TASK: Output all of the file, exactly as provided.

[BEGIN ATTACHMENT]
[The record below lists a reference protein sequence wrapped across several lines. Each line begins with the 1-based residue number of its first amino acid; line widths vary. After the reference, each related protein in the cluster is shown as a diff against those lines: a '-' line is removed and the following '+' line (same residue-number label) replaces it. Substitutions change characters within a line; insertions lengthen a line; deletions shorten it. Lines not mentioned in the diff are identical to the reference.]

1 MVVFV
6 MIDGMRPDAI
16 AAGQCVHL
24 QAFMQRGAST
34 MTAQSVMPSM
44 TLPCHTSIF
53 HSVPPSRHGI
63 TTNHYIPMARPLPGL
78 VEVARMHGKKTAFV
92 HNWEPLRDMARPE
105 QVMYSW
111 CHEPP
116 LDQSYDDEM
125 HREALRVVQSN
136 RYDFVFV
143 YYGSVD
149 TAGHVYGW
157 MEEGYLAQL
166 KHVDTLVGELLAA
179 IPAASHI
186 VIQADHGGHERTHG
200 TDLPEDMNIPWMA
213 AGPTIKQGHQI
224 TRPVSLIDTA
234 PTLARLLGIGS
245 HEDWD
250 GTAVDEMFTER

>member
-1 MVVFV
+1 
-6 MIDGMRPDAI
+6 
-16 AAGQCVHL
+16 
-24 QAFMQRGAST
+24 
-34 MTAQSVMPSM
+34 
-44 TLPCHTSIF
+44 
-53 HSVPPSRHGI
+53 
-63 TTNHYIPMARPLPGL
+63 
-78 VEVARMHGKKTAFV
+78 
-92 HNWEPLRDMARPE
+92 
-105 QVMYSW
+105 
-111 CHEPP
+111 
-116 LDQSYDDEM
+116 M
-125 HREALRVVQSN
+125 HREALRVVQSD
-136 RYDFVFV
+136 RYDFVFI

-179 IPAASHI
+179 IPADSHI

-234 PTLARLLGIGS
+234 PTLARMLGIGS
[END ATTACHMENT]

[The record below lists a reference protein sequence wrapped across several lines. Each line begins with the 1-based residue number of its first amino acid; line widths vary. After the reference, each related protein in the cluster is shown as a diff against those lines: a '-' line is removed and the following '+' line (same residue-number label) replaces it. Substitutions change characters within a line; insertions lengthen a line; deletions shorten it. Lines not mentioned in the diff are identical to the reference.]

1 MVVFV
6 MIDGMRPDAI
16 AAGQCVHL
24 QAFMQRGAST
34 MTAQSVMPSM
44 TLPCHTSIF
53 HSVPPSRHGI
63 TTNHYIPMARPLPGL
78 VEVARMHGKKTAFV
92 HNWEPLRDMARPE
105 QVMYSW
111 CHEPP
116 LDQSYDDEM
125 HREALRVVQSN
136 RYDFVFV
143 YYGSVD
149 TAGHVYGW
157 MEEGYLAQL
166 KHVDTLVGELLAA
179 IPAASHI
186 VIQADHGGHERTHG
200 TDLPEDMNIPWMA
213 AGPTIKQGHQI
224 TRPVSLIDTA
234 PTLARLLGIGS
245 HEDWD
250 GTAVDEMFTER

>member
-1 MVVFV
+1 
-6 MIDGMRPDAI
+6 
-16 AAGQCVHL
+16 
-24 QAFMQRGAST
+24 
-34 MTAQSVMPSM
+34 
-44 TLPCHTSIF
+44 
-53 HSVPPSRHGI
+53 
-63 TTNHYIPMARPLPGL
+63 
-78 VEVARMHGKKTAFV
+78 
-92 HNWEPLRDMARPE
+92 
-105 QVMYSW
+105 
-111 CHEPP
+111 
-116 LDQSYDDEM
+116 M
-125 HREALRVVQSN
+125 HREALRVVQSD
-136 RYDFVFV
+136 RYDFVFI

-179 IPAASHI
+179 IPADSHI

-234 PTLARLLGIGS
+234 PTLARMLGIGS